Be good to the game and the game will be good to you. Hockey is a special game. Hockey players are special people. We respect the sport. We shake hands after each game. We form bonds and friendships that are stronger and last longer than any other sport. But there are certain things you just don’t do on the ice, and not all of them are etched in stone for all to see.
Let’s take a look at five unwritten rules of hockey.
Protect your goalie.
Keeping the goalie healthy and focused on his/her job is a team priority. Goaltending isn’t easy, so let’s not make the job any harder. Don’t let opposing players intrude on your goaltender.
USA Hockey’s Minnesota District Goalie Coach-in-Chief Steve Carroll says it’s important that the goalies don’t get rattled by unwanted contact.
“I think it really helps a goalie’s confidence to know their teammates have their back if there is unwanted contact,” Carroll says. “Goalies often feel isolated. Knowing they are going to be protected by their teammates makes them feel more a part of the team. Knowing they have the support of their teammates also allows the goalie an opportunity to spend more time focusing on stopping the puck and helping their team win.”
But how far should players go? Hal Tearse, the USA Hockey Associate Coach-in-Chief of the Minnesota District, cautions players who feel they need to take the law into their own hands after the whistle.
“Protecting the goalie is the job the officials and most times when a player is ‘protecting their goalie’ it is after the whistle and he ends up in the penalty box,” Tearse says. “Before the whistle, defenders certainly should stand their ground in front of the net. When the whistle blows, the play is over.”
Don’t shoot near your goalie’s head in warmups.
Don’t start firing rockets near your goalie's head during warmups. The last thing you want is to anger or injure your last line of defense right before the puck drops. There’s not a whole lot of time for pre-game, on-ice warmups in youth hockey. Make sure the goalie sees a lot of shots and gets comfortable. That doesn’t mean you shouldn’t shoot to score. But remember, having a properly warmed up and confident goaltender could play a big part in how your team fares in the game.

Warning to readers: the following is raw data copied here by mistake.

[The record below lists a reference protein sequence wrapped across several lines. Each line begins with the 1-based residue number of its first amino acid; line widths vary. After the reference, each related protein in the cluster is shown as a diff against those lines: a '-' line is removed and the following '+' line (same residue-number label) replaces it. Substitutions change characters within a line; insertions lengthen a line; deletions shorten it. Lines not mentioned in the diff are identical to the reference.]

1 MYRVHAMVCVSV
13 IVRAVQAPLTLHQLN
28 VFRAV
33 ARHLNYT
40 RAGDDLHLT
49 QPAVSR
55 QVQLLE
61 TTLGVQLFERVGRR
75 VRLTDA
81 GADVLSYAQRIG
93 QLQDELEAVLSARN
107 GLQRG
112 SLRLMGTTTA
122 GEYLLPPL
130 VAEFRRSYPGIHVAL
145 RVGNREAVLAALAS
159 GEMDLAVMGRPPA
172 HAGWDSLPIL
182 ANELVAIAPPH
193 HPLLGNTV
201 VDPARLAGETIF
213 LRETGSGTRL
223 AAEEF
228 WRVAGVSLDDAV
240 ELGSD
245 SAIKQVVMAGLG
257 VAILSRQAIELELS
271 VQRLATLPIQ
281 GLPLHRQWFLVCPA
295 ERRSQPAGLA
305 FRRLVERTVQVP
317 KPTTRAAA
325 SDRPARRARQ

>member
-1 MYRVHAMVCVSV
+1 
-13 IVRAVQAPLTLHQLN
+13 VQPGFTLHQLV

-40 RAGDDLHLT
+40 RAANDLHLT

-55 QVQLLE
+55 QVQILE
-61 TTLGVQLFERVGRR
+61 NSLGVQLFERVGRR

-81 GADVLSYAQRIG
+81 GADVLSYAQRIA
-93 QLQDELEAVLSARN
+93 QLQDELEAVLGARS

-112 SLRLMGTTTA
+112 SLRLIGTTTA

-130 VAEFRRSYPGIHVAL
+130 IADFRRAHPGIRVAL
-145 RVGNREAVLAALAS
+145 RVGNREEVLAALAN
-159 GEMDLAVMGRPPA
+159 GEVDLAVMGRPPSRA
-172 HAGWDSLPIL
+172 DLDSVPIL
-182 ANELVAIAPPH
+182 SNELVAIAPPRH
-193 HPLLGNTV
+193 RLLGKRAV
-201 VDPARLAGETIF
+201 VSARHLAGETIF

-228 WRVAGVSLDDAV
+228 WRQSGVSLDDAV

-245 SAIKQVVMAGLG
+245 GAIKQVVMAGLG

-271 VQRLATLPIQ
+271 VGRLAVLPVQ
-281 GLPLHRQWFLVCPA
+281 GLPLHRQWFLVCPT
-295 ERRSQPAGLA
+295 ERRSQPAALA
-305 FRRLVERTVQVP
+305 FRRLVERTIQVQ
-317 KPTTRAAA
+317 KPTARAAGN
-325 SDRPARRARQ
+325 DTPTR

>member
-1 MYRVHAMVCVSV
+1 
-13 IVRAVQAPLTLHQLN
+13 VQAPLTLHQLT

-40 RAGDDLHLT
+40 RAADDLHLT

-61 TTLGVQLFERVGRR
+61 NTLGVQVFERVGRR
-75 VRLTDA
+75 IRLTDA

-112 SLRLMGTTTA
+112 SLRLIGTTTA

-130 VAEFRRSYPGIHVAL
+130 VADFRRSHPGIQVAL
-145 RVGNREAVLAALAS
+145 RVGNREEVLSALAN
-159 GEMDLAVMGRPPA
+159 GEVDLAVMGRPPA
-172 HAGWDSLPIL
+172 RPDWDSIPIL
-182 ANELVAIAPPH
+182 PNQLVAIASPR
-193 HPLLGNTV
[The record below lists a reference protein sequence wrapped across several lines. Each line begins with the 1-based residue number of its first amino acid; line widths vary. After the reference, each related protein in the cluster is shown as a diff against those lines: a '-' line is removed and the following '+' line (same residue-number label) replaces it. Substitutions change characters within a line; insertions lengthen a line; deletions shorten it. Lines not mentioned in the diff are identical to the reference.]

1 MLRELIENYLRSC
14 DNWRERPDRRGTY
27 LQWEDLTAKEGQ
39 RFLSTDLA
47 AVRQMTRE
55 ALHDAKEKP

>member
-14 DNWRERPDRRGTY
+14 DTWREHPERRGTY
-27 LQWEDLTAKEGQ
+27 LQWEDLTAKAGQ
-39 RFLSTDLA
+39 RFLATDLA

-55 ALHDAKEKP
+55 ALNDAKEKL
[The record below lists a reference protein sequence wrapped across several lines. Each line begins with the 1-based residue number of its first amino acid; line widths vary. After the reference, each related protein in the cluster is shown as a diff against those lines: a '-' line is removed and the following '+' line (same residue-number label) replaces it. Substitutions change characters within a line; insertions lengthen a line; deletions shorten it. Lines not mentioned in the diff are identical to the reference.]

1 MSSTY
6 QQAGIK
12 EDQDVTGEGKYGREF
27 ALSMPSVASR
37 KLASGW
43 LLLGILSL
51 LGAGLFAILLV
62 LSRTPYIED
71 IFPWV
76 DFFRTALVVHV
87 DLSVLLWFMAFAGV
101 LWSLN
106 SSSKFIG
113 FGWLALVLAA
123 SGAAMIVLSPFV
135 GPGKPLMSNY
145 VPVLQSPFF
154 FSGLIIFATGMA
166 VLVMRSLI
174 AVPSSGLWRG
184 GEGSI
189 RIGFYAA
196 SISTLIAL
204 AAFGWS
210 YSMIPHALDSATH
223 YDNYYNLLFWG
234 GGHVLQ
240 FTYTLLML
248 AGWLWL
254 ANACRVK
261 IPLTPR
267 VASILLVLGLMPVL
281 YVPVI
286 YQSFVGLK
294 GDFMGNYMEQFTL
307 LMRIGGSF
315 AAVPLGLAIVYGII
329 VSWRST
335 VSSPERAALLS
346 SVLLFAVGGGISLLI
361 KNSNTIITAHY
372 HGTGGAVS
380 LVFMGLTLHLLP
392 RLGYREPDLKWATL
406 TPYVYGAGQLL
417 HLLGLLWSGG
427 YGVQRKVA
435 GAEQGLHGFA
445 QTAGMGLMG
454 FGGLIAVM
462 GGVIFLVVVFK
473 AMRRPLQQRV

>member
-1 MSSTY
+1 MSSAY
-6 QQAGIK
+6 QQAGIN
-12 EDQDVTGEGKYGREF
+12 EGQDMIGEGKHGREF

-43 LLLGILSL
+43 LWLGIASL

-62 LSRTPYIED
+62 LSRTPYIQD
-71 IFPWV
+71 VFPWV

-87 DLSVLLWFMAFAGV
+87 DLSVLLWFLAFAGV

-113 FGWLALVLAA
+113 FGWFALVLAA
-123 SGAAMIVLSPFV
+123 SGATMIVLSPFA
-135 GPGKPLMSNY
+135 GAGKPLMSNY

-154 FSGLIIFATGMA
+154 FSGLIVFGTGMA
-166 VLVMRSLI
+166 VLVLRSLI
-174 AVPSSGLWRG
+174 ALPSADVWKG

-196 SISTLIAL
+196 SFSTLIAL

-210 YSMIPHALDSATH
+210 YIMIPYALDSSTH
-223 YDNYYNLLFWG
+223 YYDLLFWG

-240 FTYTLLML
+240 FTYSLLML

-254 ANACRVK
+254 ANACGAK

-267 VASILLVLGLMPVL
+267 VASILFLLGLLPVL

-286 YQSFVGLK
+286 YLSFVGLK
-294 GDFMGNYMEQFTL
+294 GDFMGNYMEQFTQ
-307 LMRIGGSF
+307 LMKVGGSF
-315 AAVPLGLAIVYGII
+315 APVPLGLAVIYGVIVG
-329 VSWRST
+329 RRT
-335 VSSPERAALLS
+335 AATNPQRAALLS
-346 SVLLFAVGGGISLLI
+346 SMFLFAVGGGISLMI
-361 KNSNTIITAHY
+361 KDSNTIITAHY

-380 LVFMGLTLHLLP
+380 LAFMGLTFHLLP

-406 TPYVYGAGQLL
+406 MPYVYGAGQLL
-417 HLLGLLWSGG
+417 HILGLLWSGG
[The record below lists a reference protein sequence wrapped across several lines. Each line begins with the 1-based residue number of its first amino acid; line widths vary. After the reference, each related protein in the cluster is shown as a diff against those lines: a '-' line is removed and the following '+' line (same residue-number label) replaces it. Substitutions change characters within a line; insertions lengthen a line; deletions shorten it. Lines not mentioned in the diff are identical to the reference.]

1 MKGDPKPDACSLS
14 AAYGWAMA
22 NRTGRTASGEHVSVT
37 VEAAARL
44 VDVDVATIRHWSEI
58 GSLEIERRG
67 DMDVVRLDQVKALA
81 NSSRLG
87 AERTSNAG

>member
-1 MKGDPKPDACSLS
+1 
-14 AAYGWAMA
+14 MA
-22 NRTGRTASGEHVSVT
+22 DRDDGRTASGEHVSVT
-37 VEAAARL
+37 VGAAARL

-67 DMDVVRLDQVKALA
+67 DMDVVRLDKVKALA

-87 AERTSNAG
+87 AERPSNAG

“Players should work on hitting the net and shooting to challenge the goalie,” Carroll adds. “Goalies need to feel the puck and make some saves during warmups so they feel confident and are ready to play their best when the puck drops.”
Show sportsmanship when you have a big lead late in a game.
Nobody wants to see a blowout in youth hockey. Unfortunately, sometimes it happens. Running up the score sends a bad message to the kids. It’s poor sportsmanship.
Some productive alternatives:
It’s never an ideal situation for either team to be in a lopsided game. On the flip side, players and coaches on the opposite end of the spectrum need to continue working hard and putting in an honest effort. This would be one of those moments that teaches resiliency and helps build character. Don’t quit on your teammates. And coaches – don’t quit on your players. Adapt to the situation, set new goals and stay in control.
While we’re at it – there’s no need to have a big celebration when someone scores to make it 7-0. Keep it classy.
Don’t shoot the puck after the whistle.
First off, it’s a penalty. Secondly, it’s just poor hockey etiquette. When you hear the whistle, the play stops. Don’t shoot the puck. All it will do is cause problems. Not only will it anger the opposing team, but it will also annoy the officials. Respect the goalie after the play is over. If you don’t, you’ll wind up in the penalty box and also start to put your own goaltender at risk for extracurricular nonsense. That’s not a team play.
Don’t shave until after the playoffs.
OK, OK – we realize most of our youth hockey players aren’t flaunting bushy beards. But if you can grow it, why not show it? This is not a requirement by all means, but more so just a quirk that most of our college and pro hockey players share come playoff time. It could be a nice way to keep the mood light and fun around the locker room.
Coaches and parents – we’re looking at you.